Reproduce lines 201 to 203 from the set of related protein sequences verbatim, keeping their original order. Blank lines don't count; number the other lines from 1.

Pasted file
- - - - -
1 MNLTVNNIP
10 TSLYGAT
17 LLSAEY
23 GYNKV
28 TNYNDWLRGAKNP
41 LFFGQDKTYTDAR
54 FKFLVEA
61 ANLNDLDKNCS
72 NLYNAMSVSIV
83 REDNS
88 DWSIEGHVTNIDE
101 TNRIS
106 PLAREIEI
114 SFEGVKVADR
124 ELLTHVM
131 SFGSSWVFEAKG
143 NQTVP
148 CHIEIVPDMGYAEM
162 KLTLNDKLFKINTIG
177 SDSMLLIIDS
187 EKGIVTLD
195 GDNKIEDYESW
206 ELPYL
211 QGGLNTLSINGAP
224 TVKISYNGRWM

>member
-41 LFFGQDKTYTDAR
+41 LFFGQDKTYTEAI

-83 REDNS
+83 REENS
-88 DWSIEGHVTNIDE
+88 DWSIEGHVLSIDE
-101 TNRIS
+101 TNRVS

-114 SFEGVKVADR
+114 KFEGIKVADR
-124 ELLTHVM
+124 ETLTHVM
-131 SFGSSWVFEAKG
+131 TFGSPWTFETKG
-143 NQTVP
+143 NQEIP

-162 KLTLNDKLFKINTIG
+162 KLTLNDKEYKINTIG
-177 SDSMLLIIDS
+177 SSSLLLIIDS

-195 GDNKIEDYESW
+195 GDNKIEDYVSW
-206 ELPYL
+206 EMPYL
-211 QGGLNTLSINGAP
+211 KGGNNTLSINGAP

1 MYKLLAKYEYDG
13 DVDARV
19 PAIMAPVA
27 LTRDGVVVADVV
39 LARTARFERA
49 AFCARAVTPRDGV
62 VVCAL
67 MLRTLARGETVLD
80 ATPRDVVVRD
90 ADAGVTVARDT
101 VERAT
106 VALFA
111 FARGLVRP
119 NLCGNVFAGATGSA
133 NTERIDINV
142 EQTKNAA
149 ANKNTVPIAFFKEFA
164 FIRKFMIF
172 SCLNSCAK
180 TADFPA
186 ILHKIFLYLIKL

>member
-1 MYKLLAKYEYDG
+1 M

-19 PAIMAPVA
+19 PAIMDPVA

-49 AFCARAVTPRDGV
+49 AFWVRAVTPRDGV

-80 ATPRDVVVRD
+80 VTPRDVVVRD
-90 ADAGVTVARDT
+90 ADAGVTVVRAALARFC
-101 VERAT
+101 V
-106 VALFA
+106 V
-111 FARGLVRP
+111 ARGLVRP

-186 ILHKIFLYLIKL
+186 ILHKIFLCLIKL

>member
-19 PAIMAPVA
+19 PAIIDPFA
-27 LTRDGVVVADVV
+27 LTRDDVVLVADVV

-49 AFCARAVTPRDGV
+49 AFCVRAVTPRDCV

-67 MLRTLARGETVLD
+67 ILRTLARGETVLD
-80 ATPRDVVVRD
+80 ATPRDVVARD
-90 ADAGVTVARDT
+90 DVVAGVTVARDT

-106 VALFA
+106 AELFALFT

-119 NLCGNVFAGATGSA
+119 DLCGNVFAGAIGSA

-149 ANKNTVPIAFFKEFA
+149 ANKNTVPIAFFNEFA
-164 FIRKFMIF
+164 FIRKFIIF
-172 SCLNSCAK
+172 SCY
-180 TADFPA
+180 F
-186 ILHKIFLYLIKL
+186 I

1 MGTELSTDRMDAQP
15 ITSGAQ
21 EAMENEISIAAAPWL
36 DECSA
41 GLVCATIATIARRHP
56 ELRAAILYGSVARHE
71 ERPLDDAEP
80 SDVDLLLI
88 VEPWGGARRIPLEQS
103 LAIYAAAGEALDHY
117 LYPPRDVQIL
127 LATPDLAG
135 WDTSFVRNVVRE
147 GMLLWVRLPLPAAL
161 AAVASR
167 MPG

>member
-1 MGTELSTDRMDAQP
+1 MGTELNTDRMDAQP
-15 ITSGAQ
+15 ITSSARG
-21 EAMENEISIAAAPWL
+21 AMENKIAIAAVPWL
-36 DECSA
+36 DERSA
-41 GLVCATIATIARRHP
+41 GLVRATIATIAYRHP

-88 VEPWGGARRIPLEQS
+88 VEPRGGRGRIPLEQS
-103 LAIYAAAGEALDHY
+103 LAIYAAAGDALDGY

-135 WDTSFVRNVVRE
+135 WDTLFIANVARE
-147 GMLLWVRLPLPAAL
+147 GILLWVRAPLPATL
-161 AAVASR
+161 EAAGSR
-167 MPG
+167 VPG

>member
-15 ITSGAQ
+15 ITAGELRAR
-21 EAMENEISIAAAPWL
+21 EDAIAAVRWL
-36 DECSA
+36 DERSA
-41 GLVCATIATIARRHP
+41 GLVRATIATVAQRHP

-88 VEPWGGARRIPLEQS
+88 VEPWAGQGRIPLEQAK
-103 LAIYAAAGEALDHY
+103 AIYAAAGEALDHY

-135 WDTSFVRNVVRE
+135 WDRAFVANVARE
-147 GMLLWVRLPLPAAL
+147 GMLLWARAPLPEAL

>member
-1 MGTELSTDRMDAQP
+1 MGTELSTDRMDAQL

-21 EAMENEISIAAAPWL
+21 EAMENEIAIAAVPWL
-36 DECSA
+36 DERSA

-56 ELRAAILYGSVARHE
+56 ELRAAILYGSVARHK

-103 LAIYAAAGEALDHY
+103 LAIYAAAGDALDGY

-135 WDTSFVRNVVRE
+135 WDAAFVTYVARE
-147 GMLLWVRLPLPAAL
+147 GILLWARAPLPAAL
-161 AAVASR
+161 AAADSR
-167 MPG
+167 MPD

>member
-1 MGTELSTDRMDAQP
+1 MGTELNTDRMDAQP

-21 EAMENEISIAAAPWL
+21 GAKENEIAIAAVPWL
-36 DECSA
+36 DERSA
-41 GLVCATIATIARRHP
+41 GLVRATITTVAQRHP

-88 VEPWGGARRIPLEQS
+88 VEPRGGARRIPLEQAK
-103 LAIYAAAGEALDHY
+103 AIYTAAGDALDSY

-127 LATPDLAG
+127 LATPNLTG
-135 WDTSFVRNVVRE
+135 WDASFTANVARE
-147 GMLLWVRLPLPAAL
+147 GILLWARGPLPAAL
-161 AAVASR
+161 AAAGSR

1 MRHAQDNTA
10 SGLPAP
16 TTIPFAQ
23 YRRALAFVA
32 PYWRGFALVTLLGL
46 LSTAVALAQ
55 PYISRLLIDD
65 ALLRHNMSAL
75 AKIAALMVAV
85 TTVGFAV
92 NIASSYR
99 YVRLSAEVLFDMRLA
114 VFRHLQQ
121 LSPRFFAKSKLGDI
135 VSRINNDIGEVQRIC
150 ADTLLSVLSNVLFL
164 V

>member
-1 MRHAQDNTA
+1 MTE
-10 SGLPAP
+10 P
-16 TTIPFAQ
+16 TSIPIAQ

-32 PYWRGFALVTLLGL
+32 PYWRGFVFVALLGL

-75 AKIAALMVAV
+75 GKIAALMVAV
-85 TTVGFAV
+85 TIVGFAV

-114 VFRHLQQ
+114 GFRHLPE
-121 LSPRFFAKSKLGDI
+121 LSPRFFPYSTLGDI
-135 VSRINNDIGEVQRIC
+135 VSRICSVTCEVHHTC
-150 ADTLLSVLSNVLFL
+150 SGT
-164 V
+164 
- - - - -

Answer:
+36 DERSA
-41 GLVCATIATIARRHP
+41 GLVRATITTVAQRHP